$3550.00

Marcel Godet, Directeur de la Bibliothèque Nationale Suisse, 1954 First Edition, Signed
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Marcel Godet, Directeur de la Bibliothèque Nationale Suisse, 1954 First Edition, Signed

By Bourgeois, Pierre

No copies of this small but nicely bound book are found for sale. OCLC only shows five libraries worldwide having copies of this book. Signed by the Author, Pierre Bourgeois to Milton Lord, who became the Boston Public Library head. written in French and in near perfect as printed and bound condition. Some slight toning and sunnint along the cloth spine on the front board with some minor bumps. Otherwise, interior is clean, bright and in excellent condition. A very rare publication about the head of the National Swiss library and his life. OCLC is as follows: Title: Marcel Godet, Directeur de la Biliothèque Nationale Suisse / Author(s): Bourgeois, Pierre. Publication: Neuchâtel, Year: 1954 Description: 23 S. Language: French SUBJECT(S) Named Person: Godet, Marcel. Note(s): Aus: Musée neuchâtelois ; 1954. Responsibility: Pierre Bourgeois. Document Type: Book Entry: 20030429 Update: 20100406 Accession No: OCLC: 248854755 MILTON E. LORD Director of Libraries September 1930 – January 1932 Milton Lord began a career in engineering at Harvard, but became interested in library work after serving as a part-time assistant in the library; he also acted as librarian of Harvard Union in Cambridge. Lord then spent a year at the Ecole des Sciences Politiques in Paris and four years in Italy as librarian of the American Academy in Rome, where he assisted in the re-cataloging of the Vatican Library. Lord came to Iowa to assume the post of professor and director of university libraries and of the library school. Here he had the novel idea of creating recreational reading rooms that were comfortably furnished. Lord also instituted improvements in the circulation system, such as improving the system of charging out books. Lord left Iowa to become Director of the Boston Public Library, where he stayed until his retirement in 1965.Retrospective view The period from 1909 to 1945, during Marcel Godet's tenure as Director of the Swiss National Library, was decisive for the constitution of special collections at the NL. During this period, the NL acquired an important part of these collections referred to today as Special collections. Noteworthy is the contribution of Karl Jakob Lüthi, doctor honoris causa from Bern University's Faculty of Theology and fellow worker at the NL from 1909 to 1941. It is during the "Marcel Godet / Karl J. Lüthi" period, that the NL became the depository of the censured documents from the First and Second World Wars, of the Libraries of the Swiss Gutenberg Museum and of the Swiss Society for genealogical studies as well as the depository of the archives of the Schweizerisches Grütliverein, of the New Helvetic Society and of the Silbernagel-Caloyanni Collection and of an interesting collection of newspapers relative to the First World War and the Society of Nations.Book Description: 1954. Hard Cover. Book Condition: Very Good+. No Jacket. B/W Photo-illustration of Marcel Godet (illustrator). First Edition. Just Over Ten Inches Tall. Inscribed and Signed by author Pierre Bourgeois at top of front free endpaper. Brief inscription says: -- To Milton Lord with kindest regards, Pierre Bourgeois. -- Hardcover, first edition. Cloth spine and corners, with paper-covered boards bearing paper title/author label on front. 23 pages. Text in French. VG+ (spine cloth wraps onto front and rear boards for approximately an inch and a half, and these areas have light foxing, as do cloth corner tips; thin spine is clean, also unlettered)/ No dj, maybe not issued in dj. Inscribed and Signed By Author.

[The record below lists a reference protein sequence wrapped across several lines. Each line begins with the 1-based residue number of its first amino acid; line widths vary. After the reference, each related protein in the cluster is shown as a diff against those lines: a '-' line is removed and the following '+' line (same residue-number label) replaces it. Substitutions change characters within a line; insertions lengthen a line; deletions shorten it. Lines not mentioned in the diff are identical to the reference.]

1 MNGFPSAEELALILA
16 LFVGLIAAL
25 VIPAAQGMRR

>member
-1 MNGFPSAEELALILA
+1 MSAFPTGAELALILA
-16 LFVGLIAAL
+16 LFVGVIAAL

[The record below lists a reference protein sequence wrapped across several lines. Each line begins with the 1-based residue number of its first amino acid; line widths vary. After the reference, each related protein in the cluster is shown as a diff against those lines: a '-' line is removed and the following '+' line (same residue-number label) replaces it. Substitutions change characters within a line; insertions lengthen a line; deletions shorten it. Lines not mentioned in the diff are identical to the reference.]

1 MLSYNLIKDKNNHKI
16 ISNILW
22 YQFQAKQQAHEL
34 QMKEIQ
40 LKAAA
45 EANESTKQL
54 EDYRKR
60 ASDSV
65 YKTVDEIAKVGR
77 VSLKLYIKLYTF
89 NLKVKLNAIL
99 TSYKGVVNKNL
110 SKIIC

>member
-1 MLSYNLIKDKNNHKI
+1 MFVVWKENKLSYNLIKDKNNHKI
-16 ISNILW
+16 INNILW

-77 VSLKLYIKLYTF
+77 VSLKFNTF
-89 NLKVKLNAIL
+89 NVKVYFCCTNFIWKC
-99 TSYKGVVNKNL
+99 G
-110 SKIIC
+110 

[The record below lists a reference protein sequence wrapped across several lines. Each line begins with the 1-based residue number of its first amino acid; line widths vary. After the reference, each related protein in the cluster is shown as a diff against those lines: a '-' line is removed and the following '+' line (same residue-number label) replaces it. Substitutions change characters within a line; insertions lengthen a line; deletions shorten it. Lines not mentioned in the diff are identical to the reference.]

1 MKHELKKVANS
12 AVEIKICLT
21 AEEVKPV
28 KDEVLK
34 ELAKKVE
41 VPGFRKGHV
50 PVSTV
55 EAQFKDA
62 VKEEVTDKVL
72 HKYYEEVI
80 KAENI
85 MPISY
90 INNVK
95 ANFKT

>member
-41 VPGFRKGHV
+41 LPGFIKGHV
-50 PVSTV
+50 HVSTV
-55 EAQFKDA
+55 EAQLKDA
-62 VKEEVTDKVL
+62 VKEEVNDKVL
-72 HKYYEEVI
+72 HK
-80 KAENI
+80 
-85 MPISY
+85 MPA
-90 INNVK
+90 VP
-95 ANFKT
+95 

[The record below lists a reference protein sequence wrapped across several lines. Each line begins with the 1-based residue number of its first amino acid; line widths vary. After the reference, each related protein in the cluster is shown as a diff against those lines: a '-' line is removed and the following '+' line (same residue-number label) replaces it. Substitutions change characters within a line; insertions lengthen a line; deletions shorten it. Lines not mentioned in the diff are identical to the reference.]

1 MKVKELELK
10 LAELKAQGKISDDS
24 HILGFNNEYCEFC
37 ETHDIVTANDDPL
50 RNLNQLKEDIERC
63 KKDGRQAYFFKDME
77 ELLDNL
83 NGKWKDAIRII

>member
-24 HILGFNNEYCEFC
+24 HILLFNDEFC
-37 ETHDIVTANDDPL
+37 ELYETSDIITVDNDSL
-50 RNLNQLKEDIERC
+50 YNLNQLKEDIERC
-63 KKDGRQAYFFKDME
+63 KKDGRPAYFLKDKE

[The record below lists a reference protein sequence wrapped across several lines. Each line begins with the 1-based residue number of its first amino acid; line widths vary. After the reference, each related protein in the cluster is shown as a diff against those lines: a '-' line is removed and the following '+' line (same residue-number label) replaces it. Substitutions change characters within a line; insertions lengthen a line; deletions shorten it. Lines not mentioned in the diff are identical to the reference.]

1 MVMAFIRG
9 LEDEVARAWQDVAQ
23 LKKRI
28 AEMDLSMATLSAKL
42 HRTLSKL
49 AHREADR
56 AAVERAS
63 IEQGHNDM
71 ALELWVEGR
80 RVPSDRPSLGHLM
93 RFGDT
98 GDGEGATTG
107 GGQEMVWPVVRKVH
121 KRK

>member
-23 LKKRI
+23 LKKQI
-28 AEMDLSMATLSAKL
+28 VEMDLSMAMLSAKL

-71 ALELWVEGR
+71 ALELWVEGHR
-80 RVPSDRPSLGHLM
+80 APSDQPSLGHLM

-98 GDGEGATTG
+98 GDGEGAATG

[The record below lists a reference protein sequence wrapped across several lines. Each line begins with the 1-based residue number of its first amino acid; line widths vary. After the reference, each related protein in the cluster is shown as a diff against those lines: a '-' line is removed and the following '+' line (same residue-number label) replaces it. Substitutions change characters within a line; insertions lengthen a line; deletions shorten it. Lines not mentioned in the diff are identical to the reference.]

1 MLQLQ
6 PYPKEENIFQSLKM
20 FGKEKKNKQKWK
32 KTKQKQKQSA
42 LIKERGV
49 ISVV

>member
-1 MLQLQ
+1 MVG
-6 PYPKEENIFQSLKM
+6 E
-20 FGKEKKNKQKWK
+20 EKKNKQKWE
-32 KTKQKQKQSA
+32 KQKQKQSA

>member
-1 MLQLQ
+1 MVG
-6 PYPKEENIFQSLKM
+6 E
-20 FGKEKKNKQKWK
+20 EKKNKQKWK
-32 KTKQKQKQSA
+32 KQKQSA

$115.00

Pratique Des Exercices Spirituels, Tirée Des Oevvres de Sainte Gertrvde. Vtile & profitable à l’Ame devote, qui desire s’avancer à la perfection. Avec plusieurs   Meditations & salutaires enseignmens, tant pour les personnes seculieres...
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Pratique Des Exercices Spirituels, Tirée Des Oevvres de Sainte Gertrvde. Vtile & profitable à l’Ame devote, qui desire s’avancer à la perfection. Avec plusieurs Meditations & salutaires enseignmens, tant pour les personnes seculieres...

By Gertrude, Saint the Great